Learning to ask these questions revealed, for me, the white supremacy that is not the visible violence of extremists like the KKK, but  the daily operation of a system that advantages people thought of as white over people of color at every turning.  

White privilege, white fragility, white supremacy.  Whiteness as a salient and never neutral factor in our common life.  These are very present realities in communities of color. Still, speaking the words is often awkward for me, and maybe for many white members of our class.  I am learning to put these words to use—as questions I ask myself, as ways to understand the world. I invite those of you who are white to do the same. Using a more accurate language, and heeding Black leaders who do so, will help us name social ills that put our country in great danger. I believe we must continue to tackle these ills, with all the energy and wisdom we have left.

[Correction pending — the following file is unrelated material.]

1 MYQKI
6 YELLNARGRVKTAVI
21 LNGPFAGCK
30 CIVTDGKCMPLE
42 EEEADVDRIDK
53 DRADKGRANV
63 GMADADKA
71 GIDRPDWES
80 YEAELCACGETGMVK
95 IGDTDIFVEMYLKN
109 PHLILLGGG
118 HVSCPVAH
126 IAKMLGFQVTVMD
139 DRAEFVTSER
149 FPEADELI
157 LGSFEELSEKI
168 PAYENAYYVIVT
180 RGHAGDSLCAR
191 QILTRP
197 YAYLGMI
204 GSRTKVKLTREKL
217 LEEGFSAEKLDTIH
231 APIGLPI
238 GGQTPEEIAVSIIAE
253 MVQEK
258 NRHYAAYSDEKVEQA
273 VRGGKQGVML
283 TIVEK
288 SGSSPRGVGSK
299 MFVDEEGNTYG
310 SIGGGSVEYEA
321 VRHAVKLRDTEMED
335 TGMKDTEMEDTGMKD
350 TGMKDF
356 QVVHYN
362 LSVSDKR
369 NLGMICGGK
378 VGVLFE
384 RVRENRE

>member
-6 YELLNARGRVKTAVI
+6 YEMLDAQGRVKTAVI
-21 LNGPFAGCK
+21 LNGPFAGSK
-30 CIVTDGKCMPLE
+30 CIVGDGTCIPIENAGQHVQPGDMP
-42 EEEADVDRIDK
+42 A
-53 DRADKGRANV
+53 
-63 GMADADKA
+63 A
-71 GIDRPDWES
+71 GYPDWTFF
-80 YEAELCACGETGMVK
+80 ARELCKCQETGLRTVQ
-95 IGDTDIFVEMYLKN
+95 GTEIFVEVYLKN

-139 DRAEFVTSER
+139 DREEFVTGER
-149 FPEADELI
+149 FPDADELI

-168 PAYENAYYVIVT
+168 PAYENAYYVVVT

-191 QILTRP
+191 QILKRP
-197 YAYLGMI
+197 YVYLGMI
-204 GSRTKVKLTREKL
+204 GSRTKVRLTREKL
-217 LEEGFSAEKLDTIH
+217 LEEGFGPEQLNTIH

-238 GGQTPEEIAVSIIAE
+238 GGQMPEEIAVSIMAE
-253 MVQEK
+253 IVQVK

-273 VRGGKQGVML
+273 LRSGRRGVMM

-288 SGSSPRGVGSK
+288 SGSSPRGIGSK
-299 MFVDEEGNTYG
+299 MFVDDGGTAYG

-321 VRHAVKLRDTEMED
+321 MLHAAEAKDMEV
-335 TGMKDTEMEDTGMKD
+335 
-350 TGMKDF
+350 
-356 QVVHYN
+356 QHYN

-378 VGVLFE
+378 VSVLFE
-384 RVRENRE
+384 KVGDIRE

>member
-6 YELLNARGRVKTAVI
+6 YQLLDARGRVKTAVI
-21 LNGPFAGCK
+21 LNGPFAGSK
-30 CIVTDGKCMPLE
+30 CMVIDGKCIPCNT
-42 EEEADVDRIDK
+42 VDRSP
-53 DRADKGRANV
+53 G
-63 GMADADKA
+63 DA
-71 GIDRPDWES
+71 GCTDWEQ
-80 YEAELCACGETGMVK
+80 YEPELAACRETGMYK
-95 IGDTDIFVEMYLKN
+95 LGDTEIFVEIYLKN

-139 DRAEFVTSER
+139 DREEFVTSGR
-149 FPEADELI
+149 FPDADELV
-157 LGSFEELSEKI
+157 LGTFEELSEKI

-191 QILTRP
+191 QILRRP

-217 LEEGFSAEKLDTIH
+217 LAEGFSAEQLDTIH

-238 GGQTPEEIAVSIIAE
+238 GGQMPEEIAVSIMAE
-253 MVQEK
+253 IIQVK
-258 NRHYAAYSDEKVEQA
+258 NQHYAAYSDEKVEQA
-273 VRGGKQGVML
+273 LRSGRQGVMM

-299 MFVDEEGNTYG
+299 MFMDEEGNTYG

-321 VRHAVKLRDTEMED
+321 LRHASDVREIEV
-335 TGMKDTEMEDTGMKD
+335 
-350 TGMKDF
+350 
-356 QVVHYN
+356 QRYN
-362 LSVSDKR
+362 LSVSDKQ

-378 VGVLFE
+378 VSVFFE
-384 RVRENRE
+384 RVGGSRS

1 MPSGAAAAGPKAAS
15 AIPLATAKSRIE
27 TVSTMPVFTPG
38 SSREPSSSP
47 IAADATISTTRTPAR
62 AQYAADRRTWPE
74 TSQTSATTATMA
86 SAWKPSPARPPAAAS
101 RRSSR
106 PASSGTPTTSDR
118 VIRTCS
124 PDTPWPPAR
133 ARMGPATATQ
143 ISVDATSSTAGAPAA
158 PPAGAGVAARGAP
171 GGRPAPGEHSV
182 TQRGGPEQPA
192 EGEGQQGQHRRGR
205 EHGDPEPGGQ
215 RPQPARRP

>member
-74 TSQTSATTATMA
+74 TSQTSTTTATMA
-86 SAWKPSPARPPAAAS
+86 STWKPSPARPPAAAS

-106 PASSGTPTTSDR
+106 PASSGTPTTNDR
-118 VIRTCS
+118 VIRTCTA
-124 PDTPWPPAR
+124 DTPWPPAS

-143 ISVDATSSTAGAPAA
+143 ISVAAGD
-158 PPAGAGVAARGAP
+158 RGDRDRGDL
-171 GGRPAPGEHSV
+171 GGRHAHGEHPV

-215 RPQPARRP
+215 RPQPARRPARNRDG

bottom of page